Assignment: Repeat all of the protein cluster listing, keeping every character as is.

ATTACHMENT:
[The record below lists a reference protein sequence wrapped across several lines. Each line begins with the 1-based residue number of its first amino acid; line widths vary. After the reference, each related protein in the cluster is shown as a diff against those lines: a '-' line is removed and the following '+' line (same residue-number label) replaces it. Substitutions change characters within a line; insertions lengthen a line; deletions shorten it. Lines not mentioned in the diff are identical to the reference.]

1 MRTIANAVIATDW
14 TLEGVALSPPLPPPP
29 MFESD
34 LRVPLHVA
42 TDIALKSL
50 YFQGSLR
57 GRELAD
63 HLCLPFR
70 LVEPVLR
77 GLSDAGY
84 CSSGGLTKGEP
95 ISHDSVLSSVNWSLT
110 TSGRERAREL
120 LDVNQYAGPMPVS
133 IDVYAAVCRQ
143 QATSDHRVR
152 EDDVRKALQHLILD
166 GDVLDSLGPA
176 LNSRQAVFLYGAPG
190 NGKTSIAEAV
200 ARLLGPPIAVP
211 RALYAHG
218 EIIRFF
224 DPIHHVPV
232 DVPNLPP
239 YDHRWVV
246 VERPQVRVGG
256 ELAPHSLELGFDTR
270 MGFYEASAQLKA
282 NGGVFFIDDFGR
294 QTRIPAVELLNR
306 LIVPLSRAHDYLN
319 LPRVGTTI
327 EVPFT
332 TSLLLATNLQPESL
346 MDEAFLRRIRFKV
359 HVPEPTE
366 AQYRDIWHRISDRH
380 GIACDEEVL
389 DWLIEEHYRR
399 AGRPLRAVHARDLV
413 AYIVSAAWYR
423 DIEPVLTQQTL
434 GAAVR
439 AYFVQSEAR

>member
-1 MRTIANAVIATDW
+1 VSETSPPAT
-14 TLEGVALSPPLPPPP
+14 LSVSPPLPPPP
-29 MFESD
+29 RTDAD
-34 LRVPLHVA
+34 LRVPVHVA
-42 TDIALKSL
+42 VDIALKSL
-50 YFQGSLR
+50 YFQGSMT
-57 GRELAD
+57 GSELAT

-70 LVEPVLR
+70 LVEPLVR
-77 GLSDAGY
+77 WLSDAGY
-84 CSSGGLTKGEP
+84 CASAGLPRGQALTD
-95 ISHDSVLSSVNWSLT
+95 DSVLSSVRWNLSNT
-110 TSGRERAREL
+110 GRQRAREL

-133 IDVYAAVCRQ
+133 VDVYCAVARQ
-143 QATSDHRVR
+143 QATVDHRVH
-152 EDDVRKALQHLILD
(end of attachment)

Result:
[The record below lists a reference protein sequence wrapped across several lines. Each line begins with the 1-based residue number of its first amino acid; line widths vary. After the reference, each related protein in the cluster is shown as a diff against those lines: a '-' line is removed and the following '+' line (same residue-number label) replaces it. Substitutions change characters within a line; insertions lengthen a line; deletions shorten it. Lines not mentioned in the diff are identical to the reference.]

1 MRTIANAVIATDW
14 TLEGVALSPPLPPPP
29 MFESD
34 LRVPLHVA
42 TDIALKSL
50 YFQGSLR
57 GRELAD
63 HLCLPFR
70 LVEPVLR
77 GLSDAGY
84 CSSGGLTKGEP
95 ISHDSVLSSVNWSLT
110 TSGRERAREL
120 LDVNQYAGPMPVS
133 IDVYAAVCRQ
143 QATSDHRVR
152 EDDVRKALQHLILD
166 GDVLDSLGPA
176 LNSRQAVFLYGAPG
190 NGKTSIAEAV
200 ARLLGPPIAVP
211 RALYAHG
218 EIIRFF
224 DPIHHVPV
232 DVPNLPP
239 YDHRWVV
246 VERPQVRVGG
256 ELAPHSLELGFDTR
270 MGFYEASAQLKA
282 NGGVFFIDDFGR
294 QTRIPAVELLNR
306 LIVPLSRAHDYLN
319 LPRVGTTI
327 EVPFT
332 TSLLLATNLQPESL
346 MDEAFLRRIRFKV
359 HVPEPTE
366 AQYRDIWHRISDRH
380 GIACDEEVL
389 DWLIEEHYRR
399 AGRPLRAVHARDLV
413 AYIVSAAWYR
423 DIEPVLTQQTL
434 GAAVR
439 AYFVQSEAR

>member
-1 MRTIANAVIATDW
+1 VSETSPPAT
-14 TLEGVALSPPLPPPP
+14 LSVSPPLPPPP
-29 MFESD
+29 RTDAD
-34 LRVPLHVA
+34 LRVPVHVA
-42 TDIALKSL
+42 VDIALKSL
-50 YFQGSLR
+50 YFQGSMT
-57 GRELAD
+57 GSELAT

-70 LVEPVLR
+70 LVEPLVR
-77 GLSDAGY
+77 WLSDAGY
-84 CSSGGLTKGEP
+84 CASAGLPRGQALTD
-95 ISHDSVLSSVNWSLT
+95 DSVLSSVRWNLSNT
-110 TSGRERAREL
+110 GRQRAREL

-133 IDVYAAVCRQ
+133 VDVYCAVARQ
-143 QATSDHRVR
+143 QATVDHRVH
-152 EDDVRKALQHLILD